So maybe women are better communicators, are more collaborative and have the multi-tasking skills to manage projects better than their male counterparts but the definition of “better” will always raise issues of how success in projects is actually measured.

Nevertheless, a 2007 survey of experienced project managers in the U.S. reported that female project managers considerably surpassed male project managers on similar projects in these essential areas:

  • Fewer projects abandoned
  • More projects delivered that met or exceeded expectations
  • Substantially better adherence to the project schedule
  • Better results with respect to the budget.

The survey by the Project Management Perspectives research group even suggests that, in the data they used, the projects carried out by women were more difficult, based on resource effort required. Even if women manage the small, cheap projects, the level of difficulty is greater.

Of course, project managers can be good or bad regardless of gender. Female project managers do not have all the advantages when it comes to project management but never underestimate their natural skills and talents – they could be a major factor in the final outcome of a project.

**Update, 5 September 2011.  Michelle’s companion article to this one, called Do Men Make The Best Project Managers? is now available on the Parallel Project blog.**

Michelle Symonds is a qualified PRINCE2 project manager who believes that the right project management courses can transform a good project manager into a great project manager and are essential for a successful outcome to any project. A range of formal and informal project management training and courses are available from Parallel Project Training to support professional qualifications such as PMP Certification, PRINCE2 or APM PQ.

About Elizabeth Harrin

Elizabeth HarrinElizabeth Harrin FAPM is a professional project manager and award-winning blogger behind A Girl's Guide To Project Management. She's passionate about demystifying project management and making tools and techniques work in the real world. She's also the author of several books including the PMI bestseller, Collaboration Tools for Project Managers.
Elizabeth lives in the UK with her family. She uses her organisation and project management skills at home, and also to help other bloggers at Totally Organised Blogging.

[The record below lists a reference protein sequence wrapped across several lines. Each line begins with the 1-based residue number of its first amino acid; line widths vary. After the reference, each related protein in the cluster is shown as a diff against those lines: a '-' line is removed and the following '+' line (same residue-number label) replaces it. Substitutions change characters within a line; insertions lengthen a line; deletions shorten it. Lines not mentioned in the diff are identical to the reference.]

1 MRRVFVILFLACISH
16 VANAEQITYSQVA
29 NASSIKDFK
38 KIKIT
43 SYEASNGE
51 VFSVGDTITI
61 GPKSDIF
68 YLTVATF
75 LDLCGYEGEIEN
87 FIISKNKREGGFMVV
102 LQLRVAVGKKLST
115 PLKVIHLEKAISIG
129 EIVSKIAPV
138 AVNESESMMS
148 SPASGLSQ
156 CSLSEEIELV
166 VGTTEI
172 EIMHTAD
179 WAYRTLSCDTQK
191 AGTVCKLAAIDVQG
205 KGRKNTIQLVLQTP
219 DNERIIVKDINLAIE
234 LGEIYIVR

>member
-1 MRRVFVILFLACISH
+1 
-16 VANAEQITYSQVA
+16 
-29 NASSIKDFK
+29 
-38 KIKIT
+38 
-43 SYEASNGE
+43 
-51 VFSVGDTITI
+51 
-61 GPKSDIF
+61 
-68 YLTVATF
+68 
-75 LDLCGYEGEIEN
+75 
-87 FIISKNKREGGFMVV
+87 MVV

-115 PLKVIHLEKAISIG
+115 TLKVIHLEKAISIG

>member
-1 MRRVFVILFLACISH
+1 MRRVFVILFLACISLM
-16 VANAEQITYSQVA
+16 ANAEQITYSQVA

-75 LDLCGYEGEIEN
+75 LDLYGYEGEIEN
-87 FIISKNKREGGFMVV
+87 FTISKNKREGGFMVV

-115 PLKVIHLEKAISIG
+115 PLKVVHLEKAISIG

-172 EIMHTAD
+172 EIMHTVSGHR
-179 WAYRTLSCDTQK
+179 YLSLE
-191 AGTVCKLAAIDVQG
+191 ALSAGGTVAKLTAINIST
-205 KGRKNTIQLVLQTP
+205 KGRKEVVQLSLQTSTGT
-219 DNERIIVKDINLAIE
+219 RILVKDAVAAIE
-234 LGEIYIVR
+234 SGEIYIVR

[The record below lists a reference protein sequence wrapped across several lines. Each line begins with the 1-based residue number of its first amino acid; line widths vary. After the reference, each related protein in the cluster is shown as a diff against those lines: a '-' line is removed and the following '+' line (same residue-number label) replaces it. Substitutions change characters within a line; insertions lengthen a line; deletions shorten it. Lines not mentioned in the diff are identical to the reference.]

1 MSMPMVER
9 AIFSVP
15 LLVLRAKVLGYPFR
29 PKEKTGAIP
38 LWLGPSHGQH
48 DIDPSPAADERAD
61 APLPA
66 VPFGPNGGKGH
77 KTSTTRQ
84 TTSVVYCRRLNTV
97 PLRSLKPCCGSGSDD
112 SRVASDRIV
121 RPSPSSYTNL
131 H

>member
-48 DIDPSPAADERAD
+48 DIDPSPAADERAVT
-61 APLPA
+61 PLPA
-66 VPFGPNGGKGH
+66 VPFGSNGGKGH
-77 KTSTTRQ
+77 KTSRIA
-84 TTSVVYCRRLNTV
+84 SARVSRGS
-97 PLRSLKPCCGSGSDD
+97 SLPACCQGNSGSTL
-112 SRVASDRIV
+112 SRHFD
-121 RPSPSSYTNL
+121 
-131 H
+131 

Comments

  1. Vickie Yanez says

    27 January, 2017 at 2:22 pm

    My daughter is going to college to be a project manager. . Her dad is in that field. I’m worried that she will have a hard time getting in with a company, because of her gender. This is her first year in college so maybe it will change to IT or something else.

    • Elizabeth Harrin says

      27 January, 2017 at 2:58 pm

      Vickie, I’m sure she’ll be just fine. There are plenty of companies who are prepared to (and who are actively) recruiting and supporting women at all stages of their career. Being female could even be an advantage in some cases, so as long as she is good at her job I’m sure she’ll always be able to find work.

  2. Lindsay Scott says

    9 September, 2011 at 4:08 pm

    I’m itching to write something wonderfully clever and deeply analytical about the women vs men in project management thing but I don’t have the wise words. I guess the bottom line here is that it is not black and white – there are too many shades of grey where people are concerned. The men article over on the Parallel blog is the nearest thing I will agree with that; “It could, of course, be argued that the most successful project managers
    are not determined by their gender but rather by the balance of
    masculine and feminine traits within their personality”. It’s the word “trait”. It is the well balanced personal traits and behaviours that make someone a better leader and manager over another – regardless of their gender.

    It’s also about time that project managers – regardless of their gender – got equal pay for equal effort and merits. The interesting thing is when does the inequality in pay kick in because its certainly not at the point of hiring someone? What is it that (mainly) women are doing (or not doing) in their careers to fall behind pay wise? Now that’s something worth debating

    • Elizabeth says

      11 September, 2011 at 8:38 am

      “It’s not black and white” are pretty wise words in my opinion. Putting people in boxes because of some characteristic is not a great move for building intelligent, cohesive teams, so keeping the wider view of personality traits and key skills in mind is a better approach.